TANKA DIARY: 2009—2014
Old guys with Florida plates,
Bound for New England
Maybe the Adirondacks,
Perhaps the Thousand Islands
Leafless trees against blue sky;
Birds crowd the feeder,
Goldfinches in winter garb,
Muted Eddie Bauer green.
Foggy summer day,
Cannot see the Isles of Shoals.
Walk on gravel beach,
Cairns silhouetted in mist.
I add a rock to the pile.
Stopped at the border,
Into Maine from New Brunswick,
We have been profiled:
Senior citizens suspect,
Contraband prescription drugs.
Sugar maple, oak,
Umber in the gray-white mist:
As though light shown from within:
Quiet New Hampshire morning
THE MORNING OF THE SANDWICH FAIR
It is the morning of the Sandwich Fair.
Summer people come back to New Hampshire in October:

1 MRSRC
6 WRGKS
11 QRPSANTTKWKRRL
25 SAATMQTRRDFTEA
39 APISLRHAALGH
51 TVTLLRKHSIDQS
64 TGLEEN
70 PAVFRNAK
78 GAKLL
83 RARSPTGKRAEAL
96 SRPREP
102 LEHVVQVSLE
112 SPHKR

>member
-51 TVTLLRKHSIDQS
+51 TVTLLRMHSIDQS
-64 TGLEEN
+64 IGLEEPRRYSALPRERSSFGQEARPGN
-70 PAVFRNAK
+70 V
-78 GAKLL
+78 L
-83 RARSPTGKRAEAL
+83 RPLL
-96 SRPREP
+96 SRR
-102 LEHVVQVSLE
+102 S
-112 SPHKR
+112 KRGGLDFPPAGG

A giddy sense of trespass
Where the tangents of everyday lives touch, briefly.
We are sharers of space, of holy ground,
Eavesdroppers, bound by the accident of juxtaposition,
By random consecutiveness.
At the craft shop mothers with children of different ages
Mill about. The women order wedding presents
With a certain vacant self-absorption.
The children have opted out of the pewtersmith’s tour;
They careen around the shop, handling the merchandise
And each other: home schoolers on an outing, we conclude.
At the restaurant four classmates,
Over fifty but not quite our age,
Critique a class reunion.
They lament poor attendance at the dinner,
The choice of entree, time’s unkindness.
We drive on, regarding each maple, each sumac
As though leaves might not turn again.
At the Sandwich Fair Amanda Glidden awaits the pony pulling,
Her sheep judged runners up to best of show.
“The Morning of the Sandwich Fair” appeared in the 2010 Poets’ Guide to New Hampshire